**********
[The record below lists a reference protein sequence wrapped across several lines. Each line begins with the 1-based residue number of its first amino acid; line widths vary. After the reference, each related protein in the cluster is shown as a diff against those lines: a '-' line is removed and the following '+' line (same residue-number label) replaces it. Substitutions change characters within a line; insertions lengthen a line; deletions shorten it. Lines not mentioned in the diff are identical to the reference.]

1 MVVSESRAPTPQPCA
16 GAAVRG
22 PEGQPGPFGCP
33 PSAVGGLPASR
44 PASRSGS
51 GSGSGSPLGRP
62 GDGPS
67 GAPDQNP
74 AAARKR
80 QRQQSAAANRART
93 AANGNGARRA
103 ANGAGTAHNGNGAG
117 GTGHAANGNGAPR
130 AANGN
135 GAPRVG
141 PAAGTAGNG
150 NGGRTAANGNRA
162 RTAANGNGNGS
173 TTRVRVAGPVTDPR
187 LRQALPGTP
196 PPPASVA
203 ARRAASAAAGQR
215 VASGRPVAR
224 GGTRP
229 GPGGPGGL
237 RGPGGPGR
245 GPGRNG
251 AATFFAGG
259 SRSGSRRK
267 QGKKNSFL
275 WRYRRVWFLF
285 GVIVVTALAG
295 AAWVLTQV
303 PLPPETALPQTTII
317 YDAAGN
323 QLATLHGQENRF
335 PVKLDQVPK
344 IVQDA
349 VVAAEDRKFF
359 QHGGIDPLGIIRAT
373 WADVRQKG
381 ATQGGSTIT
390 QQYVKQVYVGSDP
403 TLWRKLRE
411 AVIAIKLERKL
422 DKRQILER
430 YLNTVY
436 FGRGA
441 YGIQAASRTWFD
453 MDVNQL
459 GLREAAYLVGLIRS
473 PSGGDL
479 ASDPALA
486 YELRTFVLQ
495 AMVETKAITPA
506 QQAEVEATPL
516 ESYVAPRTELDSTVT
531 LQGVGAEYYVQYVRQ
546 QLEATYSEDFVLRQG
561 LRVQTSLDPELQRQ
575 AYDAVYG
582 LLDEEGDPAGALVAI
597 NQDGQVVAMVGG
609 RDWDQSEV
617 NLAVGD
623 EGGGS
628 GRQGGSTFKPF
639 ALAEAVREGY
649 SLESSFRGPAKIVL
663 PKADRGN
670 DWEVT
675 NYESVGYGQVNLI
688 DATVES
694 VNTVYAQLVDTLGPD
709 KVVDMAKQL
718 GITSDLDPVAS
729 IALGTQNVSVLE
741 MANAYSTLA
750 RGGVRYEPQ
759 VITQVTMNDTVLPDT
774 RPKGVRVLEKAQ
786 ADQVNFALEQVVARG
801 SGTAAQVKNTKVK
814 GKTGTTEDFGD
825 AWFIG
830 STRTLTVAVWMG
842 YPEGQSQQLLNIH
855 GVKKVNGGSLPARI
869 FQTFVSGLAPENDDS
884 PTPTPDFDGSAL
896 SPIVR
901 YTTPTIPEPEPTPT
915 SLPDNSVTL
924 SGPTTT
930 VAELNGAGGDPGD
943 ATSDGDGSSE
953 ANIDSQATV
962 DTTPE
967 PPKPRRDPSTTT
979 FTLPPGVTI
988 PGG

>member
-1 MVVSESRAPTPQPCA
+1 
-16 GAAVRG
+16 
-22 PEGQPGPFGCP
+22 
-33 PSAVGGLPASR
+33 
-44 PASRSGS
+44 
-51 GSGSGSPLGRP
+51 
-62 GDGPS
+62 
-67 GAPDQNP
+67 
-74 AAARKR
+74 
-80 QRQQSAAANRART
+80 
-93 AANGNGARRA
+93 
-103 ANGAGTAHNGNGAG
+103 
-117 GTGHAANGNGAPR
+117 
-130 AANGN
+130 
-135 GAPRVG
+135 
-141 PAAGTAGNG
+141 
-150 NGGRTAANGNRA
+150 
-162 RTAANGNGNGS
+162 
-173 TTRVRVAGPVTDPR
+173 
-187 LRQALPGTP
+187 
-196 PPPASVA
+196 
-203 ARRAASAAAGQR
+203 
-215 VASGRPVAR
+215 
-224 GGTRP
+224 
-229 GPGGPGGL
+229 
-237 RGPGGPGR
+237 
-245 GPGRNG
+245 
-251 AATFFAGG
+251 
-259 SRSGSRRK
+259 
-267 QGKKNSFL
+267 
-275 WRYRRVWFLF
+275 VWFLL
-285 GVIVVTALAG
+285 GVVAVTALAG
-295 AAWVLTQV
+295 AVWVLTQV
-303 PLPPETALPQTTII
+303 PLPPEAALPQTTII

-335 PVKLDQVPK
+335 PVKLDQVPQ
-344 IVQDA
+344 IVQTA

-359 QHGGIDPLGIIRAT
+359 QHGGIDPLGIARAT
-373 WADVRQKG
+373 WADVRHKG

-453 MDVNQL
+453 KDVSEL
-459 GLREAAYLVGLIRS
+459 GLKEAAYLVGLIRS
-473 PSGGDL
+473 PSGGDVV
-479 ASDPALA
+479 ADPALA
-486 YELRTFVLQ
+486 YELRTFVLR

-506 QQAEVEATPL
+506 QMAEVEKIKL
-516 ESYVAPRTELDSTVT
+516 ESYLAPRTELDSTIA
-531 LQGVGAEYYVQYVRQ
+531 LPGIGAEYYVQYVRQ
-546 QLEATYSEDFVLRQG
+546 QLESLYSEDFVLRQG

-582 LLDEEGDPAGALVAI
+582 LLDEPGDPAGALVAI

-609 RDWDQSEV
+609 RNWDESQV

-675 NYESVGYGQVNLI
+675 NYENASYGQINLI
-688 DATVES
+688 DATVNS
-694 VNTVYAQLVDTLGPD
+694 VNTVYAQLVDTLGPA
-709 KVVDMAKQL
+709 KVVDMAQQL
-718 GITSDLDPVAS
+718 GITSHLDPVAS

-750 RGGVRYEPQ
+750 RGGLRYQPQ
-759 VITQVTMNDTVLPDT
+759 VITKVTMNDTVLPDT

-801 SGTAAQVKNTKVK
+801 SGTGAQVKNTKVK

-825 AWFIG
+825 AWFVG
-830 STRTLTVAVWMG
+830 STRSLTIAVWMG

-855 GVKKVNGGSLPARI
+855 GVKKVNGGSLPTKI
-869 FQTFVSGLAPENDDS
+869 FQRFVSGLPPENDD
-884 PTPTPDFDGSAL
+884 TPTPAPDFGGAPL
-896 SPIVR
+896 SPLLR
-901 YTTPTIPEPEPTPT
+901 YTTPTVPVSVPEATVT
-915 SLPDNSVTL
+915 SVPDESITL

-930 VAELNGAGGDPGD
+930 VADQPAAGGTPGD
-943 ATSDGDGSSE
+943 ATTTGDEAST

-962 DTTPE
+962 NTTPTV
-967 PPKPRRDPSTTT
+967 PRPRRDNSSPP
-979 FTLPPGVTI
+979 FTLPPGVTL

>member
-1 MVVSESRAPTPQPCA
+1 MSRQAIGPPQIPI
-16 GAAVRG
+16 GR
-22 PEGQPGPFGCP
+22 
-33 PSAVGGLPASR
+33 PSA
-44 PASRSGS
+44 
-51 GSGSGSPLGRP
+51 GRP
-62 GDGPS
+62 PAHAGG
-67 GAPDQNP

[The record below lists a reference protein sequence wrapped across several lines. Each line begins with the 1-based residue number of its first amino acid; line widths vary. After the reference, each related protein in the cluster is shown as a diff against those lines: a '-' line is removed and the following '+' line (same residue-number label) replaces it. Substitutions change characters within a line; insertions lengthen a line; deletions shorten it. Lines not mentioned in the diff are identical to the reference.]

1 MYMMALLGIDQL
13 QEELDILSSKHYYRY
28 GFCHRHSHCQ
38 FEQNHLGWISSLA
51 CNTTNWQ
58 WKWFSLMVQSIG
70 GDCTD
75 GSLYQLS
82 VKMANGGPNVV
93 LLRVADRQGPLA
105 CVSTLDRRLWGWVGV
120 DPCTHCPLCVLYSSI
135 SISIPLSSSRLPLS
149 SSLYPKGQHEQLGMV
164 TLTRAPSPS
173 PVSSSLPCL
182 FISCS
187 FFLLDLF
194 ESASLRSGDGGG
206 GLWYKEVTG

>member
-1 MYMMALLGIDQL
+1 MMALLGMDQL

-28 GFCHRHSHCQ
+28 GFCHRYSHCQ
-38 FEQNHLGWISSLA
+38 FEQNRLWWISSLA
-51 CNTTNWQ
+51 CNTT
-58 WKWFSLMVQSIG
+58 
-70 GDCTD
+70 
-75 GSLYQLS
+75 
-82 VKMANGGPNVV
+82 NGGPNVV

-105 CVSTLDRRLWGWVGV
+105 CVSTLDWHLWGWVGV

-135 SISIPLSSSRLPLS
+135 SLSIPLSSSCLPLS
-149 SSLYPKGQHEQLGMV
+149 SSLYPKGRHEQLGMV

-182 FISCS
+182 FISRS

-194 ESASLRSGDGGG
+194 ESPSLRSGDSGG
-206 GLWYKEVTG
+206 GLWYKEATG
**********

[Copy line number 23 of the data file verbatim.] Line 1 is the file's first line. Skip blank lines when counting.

203 ARRAASAAAGQR